Constance Georgine Markievicz, Countess Markievicz (Polish: Markiewicz; née Gore-Booth; 4 February 1868 – 15 July 1927) was an Irish Sinn Féinand Fianna Fáil politician, revolutionary nationalist, suffragette and socialist. In December 1918, she was the first woman elected to the British House of Commons, though she did not take her seat and along with the other Sinn Féin TDs formed the first Dáil Éireann. She was also one of the first women in the world to hold a cabinet position (Minister for Labour of the Irish Republic, 1919–1922).
In 1913 her husband moved to Ukraine, and never returned to live in Ireland. However, they did correspond and Kazimierz was present by her side when she died in 1927. As a member of the ICA, Markievicz took part in the 1916 Easter Rising. She was deeply inspired by the founder of the ICA, James Connolly, and she both designed the uniforms of the ICA and composed their anthem, a Polish song with changed lyrics. Markievicz held the rank of an officer, making her a decision maker, and more importantly, giving her the right to carry arms.
During the Rising, Lieutenant Markievicz was appointed second in command to Michael Mallin in St Stephen’s Green. She supervised the setting-up of barricades as the rising began and was in the middle of the fighting all around Stephen’s Green, wounding a British army sniper. Inspired by newsreel footage from the Western Front, they initially began to dig trenches in the Green. British fire from the rooftops of adjacent tall buildings, including the Shelbourne Hotel, however, soon convinced them of the folly of this tactic, and they withdrew to the adjacent Royal College of Surgeons.
Mallin and Markievicz and their men held out for six days, finally giving up when the British brought them a copy of Pearse’s surrender order. The English officer, Captain Wheeler (aka Major de Courcy Wheeler), who accepted their surrender was a relative of Markievicz.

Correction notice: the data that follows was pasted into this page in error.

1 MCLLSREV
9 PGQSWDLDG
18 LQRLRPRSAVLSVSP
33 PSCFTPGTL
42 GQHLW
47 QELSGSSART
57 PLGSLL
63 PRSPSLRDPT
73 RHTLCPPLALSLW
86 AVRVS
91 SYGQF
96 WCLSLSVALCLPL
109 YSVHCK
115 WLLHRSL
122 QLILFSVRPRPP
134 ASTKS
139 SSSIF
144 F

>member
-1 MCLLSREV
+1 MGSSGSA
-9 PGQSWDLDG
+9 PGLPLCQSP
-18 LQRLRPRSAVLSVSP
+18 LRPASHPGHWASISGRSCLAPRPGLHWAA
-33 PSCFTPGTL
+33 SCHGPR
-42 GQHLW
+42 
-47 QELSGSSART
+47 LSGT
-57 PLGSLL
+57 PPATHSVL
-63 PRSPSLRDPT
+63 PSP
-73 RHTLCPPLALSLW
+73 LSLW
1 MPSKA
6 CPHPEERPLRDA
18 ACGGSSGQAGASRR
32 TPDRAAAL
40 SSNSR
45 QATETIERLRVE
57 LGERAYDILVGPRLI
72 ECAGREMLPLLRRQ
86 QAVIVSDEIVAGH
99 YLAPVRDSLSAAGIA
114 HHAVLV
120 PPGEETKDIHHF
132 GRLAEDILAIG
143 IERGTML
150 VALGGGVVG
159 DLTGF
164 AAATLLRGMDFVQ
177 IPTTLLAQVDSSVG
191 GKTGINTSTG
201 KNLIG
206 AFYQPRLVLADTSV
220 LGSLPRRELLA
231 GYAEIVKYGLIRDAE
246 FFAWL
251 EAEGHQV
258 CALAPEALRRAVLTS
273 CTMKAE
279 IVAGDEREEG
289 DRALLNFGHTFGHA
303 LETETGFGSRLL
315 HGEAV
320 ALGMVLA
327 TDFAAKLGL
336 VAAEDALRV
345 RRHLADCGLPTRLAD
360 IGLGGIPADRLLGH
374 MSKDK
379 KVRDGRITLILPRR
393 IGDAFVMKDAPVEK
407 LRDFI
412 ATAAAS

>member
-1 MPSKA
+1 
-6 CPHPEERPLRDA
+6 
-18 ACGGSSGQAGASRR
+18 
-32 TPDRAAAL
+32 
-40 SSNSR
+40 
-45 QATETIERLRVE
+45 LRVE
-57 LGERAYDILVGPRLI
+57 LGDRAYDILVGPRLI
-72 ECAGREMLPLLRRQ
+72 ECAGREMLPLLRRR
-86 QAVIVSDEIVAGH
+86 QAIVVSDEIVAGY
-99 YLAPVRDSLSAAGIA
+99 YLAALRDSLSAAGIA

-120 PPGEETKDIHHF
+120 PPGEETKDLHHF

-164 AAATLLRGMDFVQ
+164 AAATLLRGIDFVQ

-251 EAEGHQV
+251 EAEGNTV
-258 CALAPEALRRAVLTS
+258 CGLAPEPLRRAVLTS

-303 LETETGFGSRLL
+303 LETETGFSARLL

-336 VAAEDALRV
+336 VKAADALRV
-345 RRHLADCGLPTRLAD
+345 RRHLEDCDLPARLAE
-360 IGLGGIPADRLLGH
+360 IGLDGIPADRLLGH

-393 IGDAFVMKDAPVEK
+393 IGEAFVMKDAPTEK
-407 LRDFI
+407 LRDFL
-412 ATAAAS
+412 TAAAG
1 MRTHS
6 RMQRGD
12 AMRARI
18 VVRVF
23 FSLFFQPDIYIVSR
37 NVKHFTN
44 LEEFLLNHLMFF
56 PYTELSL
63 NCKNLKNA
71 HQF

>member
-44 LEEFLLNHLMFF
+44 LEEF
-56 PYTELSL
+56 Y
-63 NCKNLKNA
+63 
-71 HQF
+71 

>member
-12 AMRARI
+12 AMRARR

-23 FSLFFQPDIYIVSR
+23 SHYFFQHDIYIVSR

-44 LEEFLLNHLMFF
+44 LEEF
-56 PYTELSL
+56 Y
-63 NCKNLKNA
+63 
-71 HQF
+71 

They were taken to Dublin Castle and the Countess was then transported to Kilmainham Gaol. They were jeered by the crowds as they walked through the streets of Dublin. There, she was the only one of seventy women prisoners who was put into solitary confinement. At her court-martial on 4 May 1916, the Countess pleaded not guilty to “taking part in an armed rebellion…for the purpose of assisting the enemy,” but pleaded guilty to having attempted “to cause disaffection among the civil population of His Majesty” and she told the court, “I did what I thought was right and I stand by it.” Her conviction was assured, only her sentence was in doubt. She was sentenced to death, but General Maxwell commuted this to life in prison on “account of the prisoner’s sex.” It was widely reported that she told the court, “I do wish your lot had the decency to shoot me”. The prosecuting counsel, William Wylie, later to be appointed a High Court judge in 1924, wrote to his daughter and alleged that she said “I am only a woman, you cannot shoot a woman” and that she had “never stopped moaning the whole time she was in court”.
The Countess was transferred to Mountjoy Prison and then to Aylesbury Prison in England in July 1916. She was released from prison in 1917, along with others involved in the Rising, as the government in London granted a general amnesty for those who had participated in it. It was around this time that Markievicz, born into the Church of Ireland, converted to Catholicism.
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